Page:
A Windy Night

Last night the wind tugged and pulled at the monastery, sending shivery blasts through every little crack and crevice. It was a powerful reminder that, no matter how much we like to think we are in control, no matter how much technology we have at our disposal, there are many things we cannot control. We are left like Job, putting a finger to his lips when questioned by God. But that does not stop us wanting to know, wanting to control.

The desire to control is one we all experience, to greater or lesser degree. At its best, it encourages us to explore, explain, understand; at its worst, it makes us seek to dominate or destroy. During this month of November, when we pray so often for the dead and remember particularly those who died in war, it may be helpful to reflect on those areas of our own lives where there is either too much or too little control, knowing that the consequences of untrammelled desires can be deadly. It may help, too, to go through the Bible looking at the ways in which wind is used as an image of God’s action in our lives, above all, as an image of the Holy Spirit.

A windy night may teach us more than we ever dreamed possible.



Part of me wants to get very constitutional and say something about the relationship between Parliament and the judiciary, but super injunctions are less troublesome hereabouts than the wind to which we have been subject. We haven’t had the tornado the people of Joplin have had to endure with such terrible loss of life, nor even the gales that have battered Scotland — just a relentless, cold, dry wind. Everything is shrivelling. The sky, for the most part, is grey and presumably may become greyer still if the Icelandic ash affects our perception of the upper sky. It is a bleak spring, with wheat and arable farmers looking grave and gardeners becoming plaintive about the poor prospects for summer.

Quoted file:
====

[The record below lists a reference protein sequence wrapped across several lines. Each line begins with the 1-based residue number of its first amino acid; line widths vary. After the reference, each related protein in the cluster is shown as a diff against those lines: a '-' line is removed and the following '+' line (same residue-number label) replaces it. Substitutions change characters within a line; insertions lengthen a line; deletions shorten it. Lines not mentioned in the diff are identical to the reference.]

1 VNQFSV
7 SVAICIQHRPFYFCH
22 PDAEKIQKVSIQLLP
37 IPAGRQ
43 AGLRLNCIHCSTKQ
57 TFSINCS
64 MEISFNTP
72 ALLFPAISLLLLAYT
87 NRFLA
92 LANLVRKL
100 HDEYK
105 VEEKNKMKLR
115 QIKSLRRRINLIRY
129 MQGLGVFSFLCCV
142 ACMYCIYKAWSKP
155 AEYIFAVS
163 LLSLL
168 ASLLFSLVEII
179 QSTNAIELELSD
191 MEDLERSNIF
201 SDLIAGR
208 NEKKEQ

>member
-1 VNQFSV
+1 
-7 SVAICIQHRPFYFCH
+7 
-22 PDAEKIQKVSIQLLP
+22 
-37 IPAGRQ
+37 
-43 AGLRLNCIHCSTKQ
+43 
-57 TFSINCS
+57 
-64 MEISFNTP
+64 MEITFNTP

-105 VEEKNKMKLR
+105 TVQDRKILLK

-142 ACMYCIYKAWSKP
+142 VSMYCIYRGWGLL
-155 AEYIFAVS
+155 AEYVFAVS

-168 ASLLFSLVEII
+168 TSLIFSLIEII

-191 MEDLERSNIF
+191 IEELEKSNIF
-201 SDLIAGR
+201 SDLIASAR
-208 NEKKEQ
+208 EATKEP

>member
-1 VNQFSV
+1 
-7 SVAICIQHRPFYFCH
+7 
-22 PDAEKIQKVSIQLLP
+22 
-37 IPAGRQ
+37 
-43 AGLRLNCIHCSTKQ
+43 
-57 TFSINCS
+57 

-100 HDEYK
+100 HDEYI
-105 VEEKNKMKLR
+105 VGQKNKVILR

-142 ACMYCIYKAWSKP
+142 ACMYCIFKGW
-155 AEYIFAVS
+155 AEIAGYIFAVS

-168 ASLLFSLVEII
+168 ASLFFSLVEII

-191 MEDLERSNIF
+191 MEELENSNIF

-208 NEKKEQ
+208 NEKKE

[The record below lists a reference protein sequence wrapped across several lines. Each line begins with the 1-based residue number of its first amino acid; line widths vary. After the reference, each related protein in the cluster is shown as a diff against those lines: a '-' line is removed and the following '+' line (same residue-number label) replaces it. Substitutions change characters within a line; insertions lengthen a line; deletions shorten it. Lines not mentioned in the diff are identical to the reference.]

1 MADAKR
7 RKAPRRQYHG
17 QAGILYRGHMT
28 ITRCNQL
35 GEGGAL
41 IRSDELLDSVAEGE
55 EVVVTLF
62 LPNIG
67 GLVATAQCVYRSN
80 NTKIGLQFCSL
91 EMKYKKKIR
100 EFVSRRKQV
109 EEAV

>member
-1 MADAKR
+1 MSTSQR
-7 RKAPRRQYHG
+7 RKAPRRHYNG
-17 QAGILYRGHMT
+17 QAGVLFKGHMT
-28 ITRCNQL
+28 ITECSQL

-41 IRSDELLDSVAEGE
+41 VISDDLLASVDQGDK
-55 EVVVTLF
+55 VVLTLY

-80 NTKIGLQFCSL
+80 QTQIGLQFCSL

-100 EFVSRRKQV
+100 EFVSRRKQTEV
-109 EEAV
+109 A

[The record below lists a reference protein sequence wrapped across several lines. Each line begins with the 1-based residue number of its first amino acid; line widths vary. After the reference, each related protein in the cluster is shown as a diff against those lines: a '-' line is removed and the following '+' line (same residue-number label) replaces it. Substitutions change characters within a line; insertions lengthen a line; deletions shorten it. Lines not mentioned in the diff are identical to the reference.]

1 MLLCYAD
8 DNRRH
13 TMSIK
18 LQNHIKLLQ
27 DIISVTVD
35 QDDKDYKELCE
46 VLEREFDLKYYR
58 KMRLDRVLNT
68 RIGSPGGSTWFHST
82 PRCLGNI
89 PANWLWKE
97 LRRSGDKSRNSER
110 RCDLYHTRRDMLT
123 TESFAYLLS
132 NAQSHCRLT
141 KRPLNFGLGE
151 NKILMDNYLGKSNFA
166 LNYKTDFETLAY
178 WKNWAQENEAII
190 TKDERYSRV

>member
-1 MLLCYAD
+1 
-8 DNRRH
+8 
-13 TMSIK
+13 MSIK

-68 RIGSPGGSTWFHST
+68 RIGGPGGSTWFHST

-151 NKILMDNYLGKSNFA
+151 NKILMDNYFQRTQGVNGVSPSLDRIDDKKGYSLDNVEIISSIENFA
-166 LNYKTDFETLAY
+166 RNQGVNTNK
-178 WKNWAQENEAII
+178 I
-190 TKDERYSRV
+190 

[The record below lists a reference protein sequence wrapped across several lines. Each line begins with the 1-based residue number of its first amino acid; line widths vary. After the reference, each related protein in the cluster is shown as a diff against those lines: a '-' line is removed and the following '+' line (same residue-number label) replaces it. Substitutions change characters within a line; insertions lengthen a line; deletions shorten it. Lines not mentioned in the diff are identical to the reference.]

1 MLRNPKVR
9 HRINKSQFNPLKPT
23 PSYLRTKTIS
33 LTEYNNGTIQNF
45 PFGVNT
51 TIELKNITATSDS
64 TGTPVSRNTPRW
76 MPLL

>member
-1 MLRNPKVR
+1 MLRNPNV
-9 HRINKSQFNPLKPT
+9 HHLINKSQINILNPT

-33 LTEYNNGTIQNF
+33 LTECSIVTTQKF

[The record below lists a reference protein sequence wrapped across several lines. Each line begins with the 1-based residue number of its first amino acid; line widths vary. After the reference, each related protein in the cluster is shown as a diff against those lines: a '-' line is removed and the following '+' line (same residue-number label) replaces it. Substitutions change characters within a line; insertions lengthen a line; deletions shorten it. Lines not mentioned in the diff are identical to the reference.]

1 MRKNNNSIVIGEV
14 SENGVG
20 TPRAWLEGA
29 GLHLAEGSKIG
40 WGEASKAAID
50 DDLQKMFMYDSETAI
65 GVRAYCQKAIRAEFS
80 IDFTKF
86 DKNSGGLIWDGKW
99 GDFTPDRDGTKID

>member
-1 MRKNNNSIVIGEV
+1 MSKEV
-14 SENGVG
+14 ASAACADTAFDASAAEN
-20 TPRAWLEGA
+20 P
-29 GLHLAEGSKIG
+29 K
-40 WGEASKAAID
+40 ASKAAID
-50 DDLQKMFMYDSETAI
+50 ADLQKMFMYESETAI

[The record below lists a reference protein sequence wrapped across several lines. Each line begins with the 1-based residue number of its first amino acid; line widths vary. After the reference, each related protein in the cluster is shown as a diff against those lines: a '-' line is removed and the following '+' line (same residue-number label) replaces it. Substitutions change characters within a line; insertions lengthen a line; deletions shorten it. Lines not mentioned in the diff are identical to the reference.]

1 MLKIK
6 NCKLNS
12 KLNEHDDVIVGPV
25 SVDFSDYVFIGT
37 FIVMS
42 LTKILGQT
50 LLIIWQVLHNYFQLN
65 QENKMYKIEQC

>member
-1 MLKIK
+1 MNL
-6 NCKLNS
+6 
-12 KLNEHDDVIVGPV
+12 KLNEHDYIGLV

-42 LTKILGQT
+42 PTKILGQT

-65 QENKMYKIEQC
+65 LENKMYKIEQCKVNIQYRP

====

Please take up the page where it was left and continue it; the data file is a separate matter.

And yet this reminder of the power of the wind, of our dependence on the weather, is also strangely comforting. We spend much of life in an artificial environment, with light and temperature controlled, foods available irrespective of season, ignorant of our own fragility. Wind, unseen and uncontrollable, reminds us that there are forces at work which will never be tamed, that the wild survives even in the heart of the city. I like the thought that the Holy Spirit is blowing through the midst of our urban wastelands as well as through the wasteland of our hearts, don’t you?

Quiet Days
We are hoping to have a few quiet days as a community this week, to recharge the batteries. There may be a few timetable changes, so please check beforehand if you are thinking of joining us for the Divine Office. Mass on Monday, 30 May, will be at 10.00 a.m.

Quiet Days Update
O foolish Benedictine! I thought that letting everyone know we are trying to have a few quiet days would gently warn people off visiting/making enquiries about visiting. It has had the opposite effect. However, we are genuinely tired and are therefore closing our doors completely, even for the Divine Office. The only public celebration during the next few days will be Mass on Monday. I hope you understand.